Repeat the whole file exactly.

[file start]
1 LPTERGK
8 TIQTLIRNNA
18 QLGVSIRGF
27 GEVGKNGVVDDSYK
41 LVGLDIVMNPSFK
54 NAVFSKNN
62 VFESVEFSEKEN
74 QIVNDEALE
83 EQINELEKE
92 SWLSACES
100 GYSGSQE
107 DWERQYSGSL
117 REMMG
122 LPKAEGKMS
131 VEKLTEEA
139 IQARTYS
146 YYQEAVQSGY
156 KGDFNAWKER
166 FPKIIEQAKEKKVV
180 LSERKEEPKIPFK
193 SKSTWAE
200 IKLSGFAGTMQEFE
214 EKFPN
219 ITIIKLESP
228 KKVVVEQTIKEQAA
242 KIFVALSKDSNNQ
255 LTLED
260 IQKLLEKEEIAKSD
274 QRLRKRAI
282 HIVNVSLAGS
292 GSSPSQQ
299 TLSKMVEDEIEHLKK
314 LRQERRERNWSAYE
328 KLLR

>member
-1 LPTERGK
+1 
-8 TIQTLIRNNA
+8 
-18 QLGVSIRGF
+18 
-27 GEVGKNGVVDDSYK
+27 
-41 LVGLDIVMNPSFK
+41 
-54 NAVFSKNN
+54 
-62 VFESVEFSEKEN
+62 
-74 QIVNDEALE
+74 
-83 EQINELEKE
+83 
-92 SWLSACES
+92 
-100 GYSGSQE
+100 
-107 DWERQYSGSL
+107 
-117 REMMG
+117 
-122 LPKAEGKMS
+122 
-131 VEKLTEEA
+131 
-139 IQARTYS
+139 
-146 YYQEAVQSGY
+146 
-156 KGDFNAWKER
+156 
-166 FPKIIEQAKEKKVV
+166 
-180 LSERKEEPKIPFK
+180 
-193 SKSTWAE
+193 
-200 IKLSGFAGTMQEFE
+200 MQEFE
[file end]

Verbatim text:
1 LPTERGK
8 TIQTLIRNNA
18 QLGVSIRGF
27 GEVGKNGVVDDSYK
41 LVGLDIVMNPSFK
54 NAVFSKNN
62 VFESVEFSEKEN
74 QIVNDEALE
83 EQINELEKE
92 SWLSACES
100 GYSGSQE
107 DWERQYSGSL
117 REMMG
122 LPKAEGKMS
131 VEKLTEEA
139 IQARTYS
146 YYQEAVQSGY
156 KGDFNAWKER
166 FPKIIEQAKEKKVV
180 LSERKEEPKIPFK
193 SKSTWAE
200 IKLSGFAGTMQEFE
214 EKFPN
219 ITIIKLESP
228 KKVVVEQTIKEQAA
242 KIFVALSKDSNNQ
255 LTLED
260 IQKLLEKEEIAKSD
274 QRLRKRAI
282 HIVNVSLAGS
292 GSSPSQQ
299 TLSKMVEDEIEHLKK
314 LRQERRERNWSAYE
328 KLLR

>member
-1 LPTERGK
+1 
-8 TIQTLIRNNA
+8 
-18 QLGVSIRGF
+18 
-27 GEVGKNGVVDDSYK
+27 
-41 LVGLDIVMNPSFK
+41 
-54 NAVFSKNN
+54 
-62 VFESVEFSEKEN
+62 
-74 QIVNDEALE
+74 
-83 EQINELEKE
+83 
-92 SWLSACES
+92 
-100 GYSGSQE
+100 
-107 DWERQYSGSL
+107 
-117 REMMG
+117 
-122 LPKAEGKMS
+122 
-131 VEKLTEEA
+131 
-139 IQARTYS
+139 
-146 YYQEAVQSGY
+146 
-156 KGDFNAWKER
+156 
-166 FPKIIEQAKEKKVV
+166 
-180 LSERKEEPKIPFK
+180 
-193 SKSTWAE
+193 
-200 IKLSGFAGTMQEFE
+200 MQEFE